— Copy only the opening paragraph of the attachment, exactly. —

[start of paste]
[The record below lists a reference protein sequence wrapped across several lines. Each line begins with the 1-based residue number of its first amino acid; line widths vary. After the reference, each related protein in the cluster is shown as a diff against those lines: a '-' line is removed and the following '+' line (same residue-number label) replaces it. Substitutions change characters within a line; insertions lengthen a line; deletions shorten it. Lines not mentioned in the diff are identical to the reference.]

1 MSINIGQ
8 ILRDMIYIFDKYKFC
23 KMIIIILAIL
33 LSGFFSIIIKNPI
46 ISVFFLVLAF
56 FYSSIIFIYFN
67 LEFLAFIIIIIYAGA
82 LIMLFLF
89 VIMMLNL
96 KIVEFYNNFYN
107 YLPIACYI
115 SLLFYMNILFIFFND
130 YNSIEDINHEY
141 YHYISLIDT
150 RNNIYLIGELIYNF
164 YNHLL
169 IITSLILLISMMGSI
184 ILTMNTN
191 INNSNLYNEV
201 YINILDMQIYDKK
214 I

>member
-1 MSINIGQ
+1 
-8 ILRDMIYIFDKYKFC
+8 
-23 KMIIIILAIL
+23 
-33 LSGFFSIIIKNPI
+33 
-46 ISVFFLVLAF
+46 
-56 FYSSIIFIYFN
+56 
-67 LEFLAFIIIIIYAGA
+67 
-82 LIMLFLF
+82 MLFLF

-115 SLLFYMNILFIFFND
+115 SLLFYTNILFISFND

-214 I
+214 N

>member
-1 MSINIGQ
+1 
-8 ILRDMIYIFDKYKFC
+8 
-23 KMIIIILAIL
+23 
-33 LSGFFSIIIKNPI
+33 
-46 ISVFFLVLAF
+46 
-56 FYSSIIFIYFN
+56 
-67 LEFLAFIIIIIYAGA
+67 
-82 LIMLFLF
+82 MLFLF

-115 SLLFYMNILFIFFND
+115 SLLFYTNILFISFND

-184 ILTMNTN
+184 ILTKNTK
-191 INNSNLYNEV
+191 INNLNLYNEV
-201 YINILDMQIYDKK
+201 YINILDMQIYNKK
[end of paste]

[The record below lists a reference protein sequence wrapped across several lines. Each line begins with the 1-based residue number of its first amino acid; line widths vary. After the reference, each related protein in the cluster is shown as a diff against those lines: a '-' line is removed and the following '+' line (same residue-number label) replaces it. Substitutions change characters within a line; insertions lengthen a line; deletions shorten it. Lines not mentioned in the diff are identical to the reference.]